Q: I am the listing agent on property that was scheduled to go to settlement early in June. The lender’s money was wired to the settlement company, but the buyer did not show, so the money was returned to the mortgage company. Am I entitled to keep the $3,000 deposit because the buyer breached the contract by not showing up at settlement? If so, how to go about getting it?
A: Did the buyer give any explanation as to why he/she did not show up at closing? Has the buyer been given a demand notice to go to settlement (after the first settlement where there was a no-show)? Are there any defenses that the buyer could raise to try to demonstrate that he/she was not in default? (For example, did the seller promised to make certain repairs but did not do so?) You have to be absolutely sure that the buyer was in default.
The deposit must be held in escrow until either there is a signed release by both buyer/seller or a court issues an order directing how the deposit should be distributed. Bottom line: when the earnest money deposit is held in escrow, the escrow agent can not unilaterally release it.
Another consideration: why was the deposit so low? Many buyers are willing to walk away from $3000, but not a lot more. I suggest you consider getting higher deposits.
Q: My originating office is in VA. I also have a DC firm license. Is my firm required to have a separate escrow account in a DC bank? If I send all earnest money deposits to the title company, is my firm still required to have an escrow account?
A: Section 2702 of the DC Municipal Regulations, specifically states that “in the absence of written instructions to the contrary signed by all parties to a real estate transaction, moneys...” received as the good faith earnest money deposit shall within 7 calendar days “be deposited in a financial institution LOCATED with the District of Columbia...”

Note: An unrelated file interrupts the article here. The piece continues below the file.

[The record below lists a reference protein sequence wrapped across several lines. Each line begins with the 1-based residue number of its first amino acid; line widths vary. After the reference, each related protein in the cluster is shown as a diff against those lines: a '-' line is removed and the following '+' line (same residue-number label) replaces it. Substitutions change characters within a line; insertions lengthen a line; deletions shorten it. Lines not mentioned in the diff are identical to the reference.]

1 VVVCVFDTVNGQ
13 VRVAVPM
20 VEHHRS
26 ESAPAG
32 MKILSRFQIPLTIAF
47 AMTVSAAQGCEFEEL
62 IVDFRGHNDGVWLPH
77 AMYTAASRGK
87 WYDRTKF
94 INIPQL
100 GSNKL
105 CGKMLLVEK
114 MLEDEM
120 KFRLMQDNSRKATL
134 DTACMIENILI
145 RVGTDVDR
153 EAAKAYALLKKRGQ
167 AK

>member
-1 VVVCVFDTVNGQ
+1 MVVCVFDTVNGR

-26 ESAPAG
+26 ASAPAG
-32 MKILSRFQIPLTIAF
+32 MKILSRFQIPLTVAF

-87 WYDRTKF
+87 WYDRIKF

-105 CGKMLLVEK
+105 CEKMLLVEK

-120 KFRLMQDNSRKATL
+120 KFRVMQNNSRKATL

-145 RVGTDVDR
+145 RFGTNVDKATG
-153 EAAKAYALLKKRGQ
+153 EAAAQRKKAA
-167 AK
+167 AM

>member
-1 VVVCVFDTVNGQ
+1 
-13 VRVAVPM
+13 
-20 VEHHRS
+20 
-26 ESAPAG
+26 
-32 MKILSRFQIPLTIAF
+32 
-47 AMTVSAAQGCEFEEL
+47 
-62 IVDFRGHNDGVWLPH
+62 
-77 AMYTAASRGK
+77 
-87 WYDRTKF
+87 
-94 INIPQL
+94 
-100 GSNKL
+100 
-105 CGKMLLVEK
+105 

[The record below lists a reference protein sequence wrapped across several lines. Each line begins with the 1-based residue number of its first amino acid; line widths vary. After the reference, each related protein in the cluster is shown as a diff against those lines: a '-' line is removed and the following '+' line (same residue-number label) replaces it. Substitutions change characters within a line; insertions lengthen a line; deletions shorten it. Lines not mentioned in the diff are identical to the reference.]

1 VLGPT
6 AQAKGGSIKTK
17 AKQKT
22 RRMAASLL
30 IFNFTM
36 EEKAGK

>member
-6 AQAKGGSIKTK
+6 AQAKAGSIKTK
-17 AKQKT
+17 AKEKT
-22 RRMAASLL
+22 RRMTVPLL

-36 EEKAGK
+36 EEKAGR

I know that some brokers take the position that (for example) if they deposit the earnest money deposit into a PNC bank in Virginia or Maryland, since PNC has a branch office in DC, that complies with the regulations. I do not know if there have been any court cases on this issue, but to be on the safe side, I would make sure that you open an escrow account here in DC. However, if you give the deposit check to the settlement attorney or title company, and the contract specifically states in writing that the attorney or title company will hold the deposit, you are not the escrow agent and do not have to have such an escrow account.
Q: A buyer defaulted on a contract by not closing on August 1. This buyer told me that the condo documents would be reviewed in five days, but she had them for a month. The buyer has talked about dealing with an attorney so she would not to have to give up her $4,000 deposit. What are the escrow laws in DC and what does a broker need to do to release these funds?
A: I only practice law in DC and Maryland, but I am fairly sure that the escrow laws are the same throughout the country. These laws are quite simple: the moneys you hold as the earnest money deposit (EMD) must stay in escrow until one of two things occur: (a) the buyer and seller and all agents sign a release form directing how the EMD is to be distributed, or (b) a court order from the DC Superior Court is issued directing the disposition of the escrowed funds. Under no circumstances should the escrow agent (typically the buyer’s broker) release the funds to anyone without having in their possession a document from either (a) or (b) above.
Q: My firm is the buyer’s agent for two separate clients involving the same issue of earnest deposit. One has put down $3,000 and the other $5,000. The sellers in both cases have not been reachable by phone or letter for “several months,” and the listing agent is unresponsive as well. Can Section 42-1704(a)(1), which states the earnest money can be “retained until consummation or termination” of a contract, be applied in these cases? Can the potential buyers or the agent terminate these contracts? If so, what are my rights and privileges and how can/must this money be distributed if the contracts are terminated?
A: Do your clients want to buy the respective properties? If so, you should arrange for settlement and if the seller does not show up (and assuming that your clients have the cash/loan to settle) the buyers can sue the sellers for specific performance and get attorneys fees if they prevail (assuming that you use the Regional Sales Contract).
If they don’t want to buy, you should send the listing agents the form release by certified mail, regular mail, and by fax. The release should state that the contract is terminated, and that the deposit is to be returned to the buyer. You may also hint to the listing agent that he must be responsive or someone may bring him up to the real estate commission (that’s your call). If the seller does not sign, you can consider the contract voided by the seller.
The money in escrow cannot be released until either the seller agrees or a court orders its release. The Regional Sales Contract does provide that the prevailing party will be awarded attorneys fees.